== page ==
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Mr. Serkan Arslanalp, Dimitris Drakopoulos, Rohit Goel, and Mr. Robin Koepke
This paper reviews the role of benchmark-driven investments in EM local bond markets. We provide an overview of how key EM bond benchmark indices are constructed, how they affect the behavior of investment funds, and what are the likely implications for capital flows and policy-making. Several methods are presented suggesting that the amount of assets benchmarked against widely followed EM local-currency bond indices have risen fivefold since the mid-2000s to around $300 billion. Our review suggests that the benefits of index membership may be tempered by portfolio outflow risks for some countries. This is because benchmark-driven investments may increase the importance of external factors at the expense of domestic factors, raising the risks of outflows unrelated to recipient country fundamentals. Some countries may be disproportionately exposed to these risks, reflecting the way the indices are constructed.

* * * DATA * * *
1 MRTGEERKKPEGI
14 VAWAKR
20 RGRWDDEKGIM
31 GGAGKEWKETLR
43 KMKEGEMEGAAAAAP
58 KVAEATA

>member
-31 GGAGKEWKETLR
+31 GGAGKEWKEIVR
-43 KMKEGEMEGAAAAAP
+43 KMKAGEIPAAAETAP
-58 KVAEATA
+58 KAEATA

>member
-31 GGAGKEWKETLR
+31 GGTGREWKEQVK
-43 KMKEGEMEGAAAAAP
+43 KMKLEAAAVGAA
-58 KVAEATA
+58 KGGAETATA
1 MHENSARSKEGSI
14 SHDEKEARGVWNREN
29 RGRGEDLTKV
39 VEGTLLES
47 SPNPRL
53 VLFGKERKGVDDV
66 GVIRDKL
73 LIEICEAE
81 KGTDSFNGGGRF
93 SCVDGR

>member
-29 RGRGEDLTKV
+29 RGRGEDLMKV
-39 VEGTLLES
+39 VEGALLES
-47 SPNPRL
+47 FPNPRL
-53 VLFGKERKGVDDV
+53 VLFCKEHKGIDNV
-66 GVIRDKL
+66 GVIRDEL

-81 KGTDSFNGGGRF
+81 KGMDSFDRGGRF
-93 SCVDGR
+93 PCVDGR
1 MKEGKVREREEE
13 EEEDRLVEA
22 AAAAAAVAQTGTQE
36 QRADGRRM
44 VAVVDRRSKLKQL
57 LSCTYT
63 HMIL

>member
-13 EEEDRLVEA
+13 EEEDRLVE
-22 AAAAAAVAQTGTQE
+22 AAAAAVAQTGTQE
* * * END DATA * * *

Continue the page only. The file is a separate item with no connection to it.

Mr. Serkan Arslanalp, Dimitris Drakopoulos, Rohit Goel, and Mr. Robin Koepke

How are They Constructed? Among the multitude of investment funds focused on emerging market local bonds, most are benchmarked to a small number of indices. The most widely followed benchmark indices for emerging market bonds are the J.P. Morgan Emerging Market Bond Index (EMBIG; for dollar-denominated bonds) and the J.P. Morgan Government Bond Index–Emerging Markets (GBI-EM; for local currency bonds), both of which come in several variants. Benchmark-driven investments discussed in this paper primarily refer to investment funds benchmarked to these two indices